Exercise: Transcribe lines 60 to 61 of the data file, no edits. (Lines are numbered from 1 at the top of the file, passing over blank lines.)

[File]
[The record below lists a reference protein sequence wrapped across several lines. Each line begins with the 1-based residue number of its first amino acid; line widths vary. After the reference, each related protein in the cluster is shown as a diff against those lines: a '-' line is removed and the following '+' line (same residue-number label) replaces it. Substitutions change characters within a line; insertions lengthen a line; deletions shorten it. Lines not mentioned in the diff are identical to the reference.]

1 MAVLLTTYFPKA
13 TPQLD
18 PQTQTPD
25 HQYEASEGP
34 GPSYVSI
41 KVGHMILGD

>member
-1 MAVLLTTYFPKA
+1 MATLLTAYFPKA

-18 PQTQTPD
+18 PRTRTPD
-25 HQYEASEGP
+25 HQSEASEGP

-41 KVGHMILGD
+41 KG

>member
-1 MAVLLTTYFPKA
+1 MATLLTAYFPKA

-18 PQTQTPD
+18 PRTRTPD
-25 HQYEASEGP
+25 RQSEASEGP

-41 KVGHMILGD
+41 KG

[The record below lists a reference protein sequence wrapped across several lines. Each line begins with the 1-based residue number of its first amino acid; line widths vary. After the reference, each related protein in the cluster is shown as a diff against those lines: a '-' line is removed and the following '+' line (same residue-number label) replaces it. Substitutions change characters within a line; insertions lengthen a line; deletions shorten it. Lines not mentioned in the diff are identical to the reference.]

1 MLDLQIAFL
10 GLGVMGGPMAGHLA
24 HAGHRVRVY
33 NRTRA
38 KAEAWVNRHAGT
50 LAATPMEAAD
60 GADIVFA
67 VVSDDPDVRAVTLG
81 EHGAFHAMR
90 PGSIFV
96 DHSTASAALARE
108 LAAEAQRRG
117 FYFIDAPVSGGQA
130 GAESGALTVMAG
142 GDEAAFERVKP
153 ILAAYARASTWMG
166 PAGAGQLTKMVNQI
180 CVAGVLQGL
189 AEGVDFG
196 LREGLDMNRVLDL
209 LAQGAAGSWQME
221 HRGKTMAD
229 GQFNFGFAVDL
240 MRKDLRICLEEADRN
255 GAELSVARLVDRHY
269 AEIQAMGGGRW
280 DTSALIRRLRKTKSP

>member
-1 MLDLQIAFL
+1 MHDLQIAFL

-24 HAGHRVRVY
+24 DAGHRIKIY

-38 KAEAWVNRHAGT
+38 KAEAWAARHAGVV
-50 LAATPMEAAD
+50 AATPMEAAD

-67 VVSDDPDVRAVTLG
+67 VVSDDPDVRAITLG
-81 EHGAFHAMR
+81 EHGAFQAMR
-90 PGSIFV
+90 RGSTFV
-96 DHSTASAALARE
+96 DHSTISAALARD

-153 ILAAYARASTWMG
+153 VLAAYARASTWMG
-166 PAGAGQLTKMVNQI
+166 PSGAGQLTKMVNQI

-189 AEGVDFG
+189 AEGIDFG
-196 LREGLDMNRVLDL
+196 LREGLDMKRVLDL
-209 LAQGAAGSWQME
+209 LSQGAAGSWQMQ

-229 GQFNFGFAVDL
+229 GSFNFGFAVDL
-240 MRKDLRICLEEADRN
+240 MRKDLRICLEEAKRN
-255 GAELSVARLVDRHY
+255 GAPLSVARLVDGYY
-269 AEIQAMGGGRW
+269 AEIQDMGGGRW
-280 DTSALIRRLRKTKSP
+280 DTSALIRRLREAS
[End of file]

+38 KAEAWAARHAGVV
-50 LAATPMEAAD